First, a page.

BYO Culture Guide

Taking an off-kilter look at the world around us is one of the things that draws us into the works of artists and creatives. This week’s Culture Guide brings together four different takes on daily life, from a doctor’s office to questions of photography and urban or suburban environments. Coming away from these performances and exhibitions we then take a fresh look at the way we encounter our every-day.

Visiting Hours

Taking over the Kings Cross Hotel from February 7 to 17 will be bAKEHOUSE’s immersive theatre production, Visiting Hours. This is the second iteration of the performance which originally ran during Vivid in 2016 and played to sold out audiences. This year, visitors will be transported to the mysterious and disconcerting world of The Doctor where they will participate in unconventional therapies and experiments.  Visiting Hours is the first of three immersive theatre experiences that bAKEHOUSE and KXT will host in 2018. Book tickets here

February 7 - 17
Kings Cross Hotel 244 - 248 William St Kings Cross

Vivian Cooper Smith – A Light Without Stars

Using unconventional and unusual shooting and developing techniques, Vivian Cooper Smith’s solo show at Galerie Pompom challenges photography’s claim to be the unedited reflector of the world. These photographs avoid a focus on an individual subject but rather questions the inseparable relationship between photographer, photo and subject. Opening on February 7 at 6 pm, the exhibition runs until March 4.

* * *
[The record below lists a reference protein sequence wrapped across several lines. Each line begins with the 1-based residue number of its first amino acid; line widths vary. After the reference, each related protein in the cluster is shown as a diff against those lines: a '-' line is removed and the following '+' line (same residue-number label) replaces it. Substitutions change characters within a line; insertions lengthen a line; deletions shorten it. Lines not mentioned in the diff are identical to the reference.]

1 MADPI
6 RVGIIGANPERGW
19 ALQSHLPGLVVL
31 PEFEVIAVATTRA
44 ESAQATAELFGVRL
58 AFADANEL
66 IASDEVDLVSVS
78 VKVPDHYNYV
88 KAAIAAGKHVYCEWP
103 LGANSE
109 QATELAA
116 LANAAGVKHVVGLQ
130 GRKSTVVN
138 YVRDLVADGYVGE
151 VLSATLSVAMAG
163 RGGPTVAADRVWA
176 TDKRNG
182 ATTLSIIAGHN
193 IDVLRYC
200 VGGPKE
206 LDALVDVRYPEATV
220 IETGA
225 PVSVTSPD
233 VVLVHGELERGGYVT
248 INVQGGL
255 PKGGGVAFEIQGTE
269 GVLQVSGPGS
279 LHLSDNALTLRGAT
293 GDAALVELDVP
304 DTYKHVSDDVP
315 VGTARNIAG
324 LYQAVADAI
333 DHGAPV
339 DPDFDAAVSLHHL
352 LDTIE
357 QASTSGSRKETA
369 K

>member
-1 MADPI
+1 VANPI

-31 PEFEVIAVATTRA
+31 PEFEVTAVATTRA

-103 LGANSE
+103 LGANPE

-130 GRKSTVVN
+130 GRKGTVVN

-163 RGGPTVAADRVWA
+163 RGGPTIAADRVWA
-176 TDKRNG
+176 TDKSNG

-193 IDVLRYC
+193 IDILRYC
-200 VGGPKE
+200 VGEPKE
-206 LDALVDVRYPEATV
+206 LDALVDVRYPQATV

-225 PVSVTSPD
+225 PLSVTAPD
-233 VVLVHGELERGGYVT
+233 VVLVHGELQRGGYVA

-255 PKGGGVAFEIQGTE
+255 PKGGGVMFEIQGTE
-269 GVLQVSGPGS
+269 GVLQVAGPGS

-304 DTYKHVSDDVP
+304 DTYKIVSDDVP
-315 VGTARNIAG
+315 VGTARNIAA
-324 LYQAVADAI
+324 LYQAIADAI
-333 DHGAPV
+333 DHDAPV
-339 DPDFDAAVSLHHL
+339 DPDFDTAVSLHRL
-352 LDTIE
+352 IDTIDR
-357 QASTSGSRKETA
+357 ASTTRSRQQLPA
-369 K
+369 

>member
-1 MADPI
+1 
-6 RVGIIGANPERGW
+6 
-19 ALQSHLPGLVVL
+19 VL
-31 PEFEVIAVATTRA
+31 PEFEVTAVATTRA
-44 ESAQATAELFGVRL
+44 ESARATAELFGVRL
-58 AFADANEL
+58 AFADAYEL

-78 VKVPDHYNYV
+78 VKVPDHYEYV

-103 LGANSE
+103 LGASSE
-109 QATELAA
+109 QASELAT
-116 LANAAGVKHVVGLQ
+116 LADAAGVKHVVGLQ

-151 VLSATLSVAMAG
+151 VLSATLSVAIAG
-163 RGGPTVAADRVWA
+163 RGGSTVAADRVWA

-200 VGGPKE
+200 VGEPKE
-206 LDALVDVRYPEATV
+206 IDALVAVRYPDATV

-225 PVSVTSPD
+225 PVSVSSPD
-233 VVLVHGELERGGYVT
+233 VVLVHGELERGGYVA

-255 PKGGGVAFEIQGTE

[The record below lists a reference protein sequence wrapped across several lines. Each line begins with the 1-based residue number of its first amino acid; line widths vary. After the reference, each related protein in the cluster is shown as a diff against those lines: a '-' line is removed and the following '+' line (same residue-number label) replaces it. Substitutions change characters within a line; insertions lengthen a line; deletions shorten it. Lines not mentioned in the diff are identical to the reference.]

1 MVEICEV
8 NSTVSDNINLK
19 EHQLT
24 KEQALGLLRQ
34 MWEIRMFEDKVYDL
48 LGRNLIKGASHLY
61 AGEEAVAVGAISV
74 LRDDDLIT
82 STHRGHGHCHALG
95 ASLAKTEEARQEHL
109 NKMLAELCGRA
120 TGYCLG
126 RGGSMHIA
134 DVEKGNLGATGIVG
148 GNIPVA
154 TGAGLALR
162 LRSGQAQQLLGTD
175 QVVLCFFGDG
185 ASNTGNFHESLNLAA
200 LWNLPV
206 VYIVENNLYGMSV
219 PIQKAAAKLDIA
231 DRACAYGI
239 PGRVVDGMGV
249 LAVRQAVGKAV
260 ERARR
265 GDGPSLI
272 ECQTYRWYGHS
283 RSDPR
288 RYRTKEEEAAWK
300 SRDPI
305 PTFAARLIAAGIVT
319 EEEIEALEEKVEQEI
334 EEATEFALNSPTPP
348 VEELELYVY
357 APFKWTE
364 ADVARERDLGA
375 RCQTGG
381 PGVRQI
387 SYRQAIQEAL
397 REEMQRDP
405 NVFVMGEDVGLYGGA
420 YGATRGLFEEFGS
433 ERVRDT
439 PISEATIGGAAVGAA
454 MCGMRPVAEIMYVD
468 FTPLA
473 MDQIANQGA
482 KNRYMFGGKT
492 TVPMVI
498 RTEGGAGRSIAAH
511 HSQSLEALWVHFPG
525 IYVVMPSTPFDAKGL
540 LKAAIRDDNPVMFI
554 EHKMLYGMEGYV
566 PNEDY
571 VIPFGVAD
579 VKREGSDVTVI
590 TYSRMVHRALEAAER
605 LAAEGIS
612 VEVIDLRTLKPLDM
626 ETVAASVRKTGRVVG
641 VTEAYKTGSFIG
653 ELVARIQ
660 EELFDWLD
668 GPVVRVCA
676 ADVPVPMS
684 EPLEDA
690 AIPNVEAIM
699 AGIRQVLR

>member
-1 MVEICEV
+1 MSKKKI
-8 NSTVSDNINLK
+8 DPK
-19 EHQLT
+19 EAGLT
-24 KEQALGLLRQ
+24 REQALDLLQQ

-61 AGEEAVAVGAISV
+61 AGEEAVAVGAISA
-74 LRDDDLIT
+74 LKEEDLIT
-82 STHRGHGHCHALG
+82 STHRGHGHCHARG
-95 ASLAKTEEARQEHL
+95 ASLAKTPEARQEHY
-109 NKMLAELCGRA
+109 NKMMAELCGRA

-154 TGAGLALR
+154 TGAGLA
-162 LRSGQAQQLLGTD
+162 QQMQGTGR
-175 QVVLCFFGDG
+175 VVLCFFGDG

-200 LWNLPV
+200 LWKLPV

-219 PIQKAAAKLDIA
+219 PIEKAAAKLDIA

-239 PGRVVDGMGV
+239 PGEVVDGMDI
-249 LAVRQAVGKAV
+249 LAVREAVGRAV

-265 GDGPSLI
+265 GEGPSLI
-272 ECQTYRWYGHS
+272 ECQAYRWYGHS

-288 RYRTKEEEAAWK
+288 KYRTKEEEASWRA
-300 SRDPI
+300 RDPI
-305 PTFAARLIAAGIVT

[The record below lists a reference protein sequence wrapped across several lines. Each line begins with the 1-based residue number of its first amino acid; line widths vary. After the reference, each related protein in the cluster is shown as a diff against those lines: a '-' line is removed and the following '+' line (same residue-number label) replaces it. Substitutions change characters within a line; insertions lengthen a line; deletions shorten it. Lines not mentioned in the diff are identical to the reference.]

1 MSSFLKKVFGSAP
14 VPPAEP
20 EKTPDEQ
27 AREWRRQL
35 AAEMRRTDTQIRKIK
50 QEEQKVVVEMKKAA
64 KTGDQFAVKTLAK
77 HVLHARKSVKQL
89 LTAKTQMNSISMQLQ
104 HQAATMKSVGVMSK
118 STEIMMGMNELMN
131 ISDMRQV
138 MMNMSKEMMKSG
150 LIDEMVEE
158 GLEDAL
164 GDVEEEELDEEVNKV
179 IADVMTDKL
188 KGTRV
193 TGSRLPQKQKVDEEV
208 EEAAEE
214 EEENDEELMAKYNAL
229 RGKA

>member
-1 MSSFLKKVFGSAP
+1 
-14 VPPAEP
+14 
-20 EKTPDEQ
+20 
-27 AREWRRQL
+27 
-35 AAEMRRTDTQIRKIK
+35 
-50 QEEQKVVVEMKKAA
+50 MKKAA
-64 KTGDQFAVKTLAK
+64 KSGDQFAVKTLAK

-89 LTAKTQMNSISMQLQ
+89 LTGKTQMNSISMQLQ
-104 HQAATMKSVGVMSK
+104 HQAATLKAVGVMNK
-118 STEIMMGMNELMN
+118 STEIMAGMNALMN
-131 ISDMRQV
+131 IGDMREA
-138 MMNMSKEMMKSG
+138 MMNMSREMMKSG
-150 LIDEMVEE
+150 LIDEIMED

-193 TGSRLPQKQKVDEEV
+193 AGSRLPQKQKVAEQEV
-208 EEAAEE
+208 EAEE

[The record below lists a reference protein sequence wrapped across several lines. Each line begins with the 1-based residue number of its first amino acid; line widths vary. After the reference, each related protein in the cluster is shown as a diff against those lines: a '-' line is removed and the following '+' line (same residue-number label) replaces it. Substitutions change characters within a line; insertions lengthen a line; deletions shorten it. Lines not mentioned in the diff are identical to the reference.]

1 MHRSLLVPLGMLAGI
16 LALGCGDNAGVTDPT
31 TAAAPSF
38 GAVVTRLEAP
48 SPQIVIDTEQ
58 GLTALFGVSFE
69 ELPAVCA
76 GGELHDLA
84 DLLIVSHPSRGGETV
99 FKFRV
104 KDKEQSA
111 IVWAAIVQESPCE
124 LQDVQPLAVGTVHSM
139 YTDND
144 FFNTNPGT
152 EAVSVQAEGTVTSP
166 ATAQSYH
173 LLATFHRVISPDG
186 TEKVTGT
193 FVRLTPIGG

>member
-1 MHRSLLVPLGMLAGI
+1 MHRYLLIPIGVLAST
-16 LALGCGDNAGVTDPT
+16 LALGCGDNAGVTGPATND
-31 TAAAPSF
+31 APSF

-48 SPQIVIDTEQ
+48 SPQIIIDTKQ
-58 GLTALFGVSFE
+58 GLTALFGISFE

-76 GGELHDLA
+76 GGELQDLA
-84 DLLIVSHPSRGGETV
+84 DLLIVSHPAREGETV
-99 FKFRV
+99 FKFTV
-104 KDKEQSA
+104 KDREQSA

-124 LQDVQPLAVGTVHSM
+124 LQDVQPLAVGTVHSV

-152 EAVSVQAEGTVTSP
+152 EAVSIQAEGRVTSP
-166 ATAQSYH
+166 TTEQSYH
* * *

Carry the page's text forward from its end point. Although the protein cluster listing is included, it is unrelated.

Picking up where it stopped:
Wednesday to Saturday, 11 am to 5 pm, Sunday, 1 to 5 pm
Galerie pompom
2/27-39 Abercrombie Street


This curated group exhibition at May Space gallery in Waterloo brings together artists who capture the built environment that surrounds us. Ranging from meditations on geometry to reflections of the otherwise overlooked colour palettes of suburbia, these works question our perspective on city life.

Tuesday to Saturday, 10am to 5pm
May Space
409b George Street

James Farley - The Rambunctious Garden

Part of Firstdraft’s February program, James Farley’s work stems from his post-PhD research in post-photography. Asking what is the value of the image in an age where we are constantly saturated by visual content, Farley adopts an ecological perspective. This allows for an expanded take on the multiplicity of connections that can otherwise overwhelm us in the present. Refocusing on the materiality of his studies and artistic practice, Farley mulched and pulped his failed drafts, prints and other materials producing something simultaneously new and recycled. The opening for The Rambunctious Garden is on February 7 at 6 pm with the rest of the Firstdraft program.

Wednesday to Sunday, 12 – 6 pm
13-17 Riley Street